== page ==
Jesse Ryder might not be playing for New Zealand against Pakistan at the moment, but that hasn't kept the all-rounder out of the spotlight.
What has caught the media's attention was Ryder's reaction to being run out by a team mate during a domestic game.
Normally, with an international series going on, these games slide so far below the radar you practically need sonar to detect them. However, Ryder took the unusual step of using his Twitter account (@JDRyder) to take a pop at his colleague.
That is not the thing that has caused the problem, though. After all, players criticising each other might be rare, but it is not exactly unheard of.
The problem, at least from the perspective of some players, is the way that the media in New Zealand seized upon the Twitter element and turned it into the story, rather than reporting upon it as incidental to the game itself.
Essentially, what the players want is to be able to use Twitter like everyone else, like you or I do, and the media don't like it. Current and former players, such as Scott Styris and Iain O'Brien, used their own Twitter accounts (@scottbstyris and @iainobrien) to weigh in in support of Ryder, whereupon some prominent New Zealand cricket writers responded in kind.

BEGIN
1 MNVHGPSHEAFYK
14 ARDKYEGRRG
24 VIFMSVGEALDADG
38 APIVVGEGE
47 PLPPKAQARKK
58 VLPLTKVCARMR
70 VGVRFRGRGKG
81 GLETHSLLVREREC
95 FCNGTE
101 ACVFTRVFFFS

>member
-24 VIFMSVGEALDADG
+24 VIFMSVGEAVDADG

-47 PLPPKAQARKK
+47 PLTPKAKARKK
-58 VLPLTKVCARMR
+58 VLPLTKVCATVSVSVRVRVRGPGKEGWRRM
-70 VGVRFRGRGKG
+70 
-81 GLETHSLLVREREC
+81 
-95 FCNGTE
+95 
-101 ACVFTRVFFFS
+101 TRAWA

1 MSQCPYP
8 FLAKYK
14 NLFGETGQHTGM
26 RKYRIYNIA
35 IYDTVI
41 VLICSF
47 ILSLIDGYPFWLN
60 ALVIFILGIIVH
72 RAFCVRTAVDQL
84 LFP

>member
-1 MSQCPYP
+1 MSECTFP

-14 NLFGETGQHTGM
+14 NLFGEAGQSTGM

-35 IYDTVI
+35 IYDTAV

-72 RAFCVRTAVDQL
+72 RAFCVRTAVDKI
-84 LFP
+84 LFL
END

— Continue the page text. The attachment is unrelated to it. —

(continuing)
The most astonishing—and if we are being honest, arrogant—response came from Hayden Meikle of the Otago Daily Times, who criticised Styris and O'Brien for trying to tell him how to be a journalist, which is astonishingly rich coming from someone who earns his living telling cricketers how to play cricket.
What all of this tells us is that sport and the media still haven't got to grips with the "new media" of Twitter and, to a lesser extent, Facebook. In this context, O'Brien is something of a Twitter maven. One of the first players to have his own website, he was swift to realise that by interacting with his followers on Twitter, he could both boost his own profile and express his opinions without being reliant upon cricket writers.
Not every player has grasped the Twitter concept so readily. Much of Graeme Swann's "cheeky chappie" reputation derives from his banter on Twitter, particularly with England colleagues James Anderson and Tim Bresnan, but even he has yet to work out that Twitter communication is a two-way street.
You can find O'Brien's take on the story on his website and there is truth in what he says. The conventional media are scared of the implications of Twitter upon what they do.
Most have found ways to work with it, at least in part. It seems that New Zealand has some catching up to do.